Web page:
Are We Prone To Diabetes Because of A Lack Of Vitamin A ?

A little gitl giving the thumbs up behind a load of vegetables.
Vitamin A is obtained from all these fruit and vegetables. Copyright: olegdudko / 123RF Stock Photo

Vitamin A is an extremely important nutrient obtained from food and recent evidence suggests that its absence could lead to diabetes.

Vitamin A is found in all sorts of foods but for some it would appear that not enough of this nutrient leads to a higher susceptibility to diabetes. It is mostly found in fish oils, liver and many fruits and vegetables.

Diabetes is a highly debilitating disease and it is currently estimated that 29 million people in the USA alone have to suffer its consequences. If high blood sugar levels are not reduced or managed then a number of diseases such as loss of sight through diabetic retinopathy with kidney disease (nephropathy) develops leading to amputation of limbs and cardiovascular problems.

Most of these diabetes cases, in fact nearly 95% are type 2. It occurs when the beta cells of the pancreas fail to produce insulin which is the hormone regulating blood glucose levels. This occurs when the beta cells have been destroyed by the body’s immune system.   Sometimes the body simply cannot make use of the insulin which is type 1 diabetes. Research on vitamin A binding to beta cells has recently been conducted in both the United Kingdom and Sweden using mice and reported in the Endocrine Journal. The team found a specific type of vitamin A binding receptor   which is a G-protein coupled receptor type C5C or GPRC5C as it is more commonly known. Albert Salehi, senior researcher at the Lund University Diabetes Centre in Malmo, Sweden reported that inhibiting or blocking these vitamin A receptors in beta-cells significantly reduced section of insulin. The beta-cells also appeared to be protected from severe inflammation in the presence of vitamin A. If vitamin A was completely deficient then these beta-cells died completely.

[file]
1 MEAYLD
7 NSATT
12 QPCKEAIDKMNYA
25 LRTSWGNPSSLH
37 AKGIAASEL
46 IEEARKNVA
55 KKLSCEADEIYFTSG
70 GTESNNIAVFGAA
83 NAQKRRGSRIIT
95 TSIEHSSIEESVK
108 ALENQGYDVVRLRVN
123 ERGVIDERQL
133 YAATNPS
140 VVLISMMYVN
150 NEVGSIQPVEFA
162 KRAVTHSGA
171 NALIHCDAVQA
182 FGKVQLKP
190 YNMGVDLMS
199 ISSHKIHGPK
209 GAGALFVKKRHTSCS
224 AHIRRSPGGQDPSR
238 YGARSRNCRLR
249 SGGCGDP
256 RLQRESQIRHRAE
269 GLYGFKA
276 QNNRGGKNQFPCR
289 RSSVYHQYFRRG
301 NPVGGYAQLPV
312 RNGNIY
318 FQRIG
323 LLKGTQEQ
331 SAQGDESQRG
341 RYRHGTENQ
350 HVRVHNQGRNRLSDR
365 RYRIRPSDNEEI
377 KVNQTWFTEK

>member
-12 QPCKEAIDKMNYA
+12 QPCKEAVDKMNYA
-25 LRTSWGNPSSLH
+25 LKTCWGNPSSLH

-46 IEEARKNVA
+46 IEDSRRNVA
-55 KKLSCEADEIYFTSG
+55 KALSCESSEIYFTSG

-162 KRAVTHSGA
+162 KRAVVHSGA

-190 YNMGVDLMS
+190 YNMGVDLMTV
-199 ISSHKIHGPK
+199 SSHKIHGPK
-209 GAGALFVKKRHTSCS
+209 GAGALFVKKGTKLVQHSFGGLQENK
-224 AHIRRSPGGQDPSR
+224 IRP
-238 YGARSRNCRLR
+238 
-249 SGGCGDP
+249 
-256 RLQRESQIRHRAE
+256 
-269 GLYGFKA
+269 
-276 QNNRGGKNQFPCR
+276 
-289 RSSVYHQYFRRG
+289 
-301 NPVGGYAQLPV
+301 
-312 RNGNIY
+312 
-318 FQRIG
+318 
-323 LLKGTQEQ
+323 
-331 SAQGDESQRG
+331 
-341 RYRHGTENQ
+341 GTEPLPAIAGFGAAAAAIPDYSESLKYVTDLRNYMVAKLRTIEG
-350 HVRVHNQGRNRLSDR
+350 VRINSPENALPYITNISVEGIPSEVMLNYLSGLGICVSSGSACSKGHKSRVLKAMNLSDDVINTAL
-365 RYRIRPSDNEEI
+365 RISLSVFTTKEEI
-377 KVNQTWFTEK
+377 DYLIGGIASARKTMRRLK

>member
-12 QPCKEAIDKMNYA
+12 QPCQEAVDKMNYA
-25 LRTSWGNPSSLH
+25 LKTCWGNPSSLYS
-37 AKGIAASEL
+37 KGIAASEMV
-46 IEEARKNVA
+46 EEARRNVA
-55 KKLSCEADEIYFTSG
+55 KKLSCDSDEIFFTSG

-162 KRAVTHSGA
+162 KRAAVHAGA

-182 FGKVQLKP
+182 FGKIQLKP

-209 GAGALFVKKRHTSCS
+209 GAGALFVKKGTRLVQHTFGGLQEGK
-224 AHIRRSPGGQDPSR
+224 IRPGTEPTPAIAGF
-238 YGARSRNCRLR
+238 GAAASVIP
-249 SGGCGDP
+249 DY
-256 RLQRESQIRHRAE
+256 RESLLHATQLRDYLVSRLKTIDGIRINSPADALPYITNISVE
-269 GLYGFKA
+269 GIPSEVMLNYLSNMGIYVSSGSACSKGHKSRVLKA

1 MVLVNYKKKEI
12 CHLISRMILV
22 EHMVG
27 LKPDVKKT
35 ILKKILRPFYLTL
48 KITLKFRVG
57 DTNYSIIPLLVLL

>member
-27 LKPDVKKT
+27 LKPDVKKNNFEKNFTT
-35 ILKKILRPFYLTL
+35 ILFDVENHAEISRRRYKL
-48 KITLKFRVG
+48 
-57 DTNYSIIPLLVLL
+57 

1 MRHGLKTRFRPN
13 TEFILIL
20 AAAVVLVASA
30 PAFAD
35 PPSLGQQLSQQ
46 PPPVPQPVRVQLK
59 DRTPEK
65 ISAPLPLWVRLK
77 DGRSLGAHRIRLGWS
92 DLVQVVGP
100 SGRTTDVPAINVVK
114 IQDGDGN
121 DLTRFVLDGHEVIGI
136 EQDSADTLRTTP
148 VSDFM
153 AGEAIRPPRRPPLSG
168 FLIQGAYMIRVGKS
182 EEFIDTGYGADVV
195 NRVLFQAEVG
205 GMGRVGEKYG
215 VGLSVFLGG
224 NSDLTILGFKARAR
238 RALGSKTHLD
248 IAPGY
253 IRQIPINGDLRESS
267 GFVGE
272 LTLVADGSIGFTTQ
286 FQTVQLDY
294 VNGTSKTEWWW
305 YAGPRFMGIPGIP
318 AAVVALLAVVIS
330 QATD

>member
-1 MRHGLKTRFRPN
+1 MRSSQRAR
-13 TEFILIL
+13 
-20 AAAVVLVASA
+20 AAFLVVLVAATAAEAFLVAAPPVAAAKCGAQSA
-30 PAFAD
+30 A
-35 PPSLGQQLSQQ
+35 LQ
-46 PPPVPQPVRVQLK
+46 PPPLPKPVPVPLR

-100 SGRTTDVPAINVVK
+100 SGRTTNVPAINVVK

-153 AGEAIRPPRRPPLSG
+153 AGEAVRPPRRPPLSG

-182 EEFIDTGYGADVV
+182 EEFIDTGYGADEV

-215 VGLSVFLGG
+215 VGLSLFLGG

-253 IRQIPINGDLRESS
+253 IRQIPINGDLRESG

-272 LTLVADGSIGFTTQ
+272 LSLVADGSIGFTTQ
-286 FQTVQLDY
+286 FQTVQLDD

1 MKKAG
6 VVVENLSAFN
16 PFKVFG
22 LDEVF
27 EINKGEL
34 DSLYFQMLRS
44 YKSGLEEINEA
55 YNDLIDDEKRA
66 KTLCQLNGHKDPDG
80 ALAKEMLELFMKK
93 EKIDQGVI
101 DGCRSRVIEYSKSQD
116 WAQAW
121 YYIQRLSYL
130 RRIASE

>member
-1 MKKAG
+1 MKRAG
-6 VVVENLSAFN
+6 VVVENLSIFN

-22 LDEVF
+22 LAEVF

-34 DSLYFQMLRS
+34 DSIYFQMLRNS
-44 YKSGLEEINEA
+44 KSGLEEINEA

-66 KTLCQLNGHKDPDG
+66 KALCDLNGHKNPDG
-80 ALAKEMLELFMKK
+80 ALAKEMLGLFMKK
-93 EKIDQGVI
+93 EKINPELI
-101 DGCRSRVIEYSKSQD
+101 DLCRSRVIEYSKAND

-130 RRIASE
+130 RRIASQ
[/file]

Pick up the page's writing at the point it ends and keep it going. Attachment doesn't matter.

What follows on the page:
The research looked at beta cells from people with and without type 2 diabetes . They found that when the GPRC5C receptors in these cells were even partially blocked , the addition of sugar meant their insulin-secreting action reduced 30%.

The researchers believe that drugs which activate the GPRC5C should be identified which mimic vitamin A. It has to be remembered that too much vitamin A is harmful.

Reference

Amisten, S., Al-Amily, I. M., Soni, A., Hawkes, R., Atanes, P., Persaud, S. J., … & Salehi, A. (2017). Anti-diabetic action of all-trans retinoic acid and the orphan G protein coupled receptor GPRC5C in pancreatic β-cells. Endocrine Journal, 64(3), pp. 325-338.
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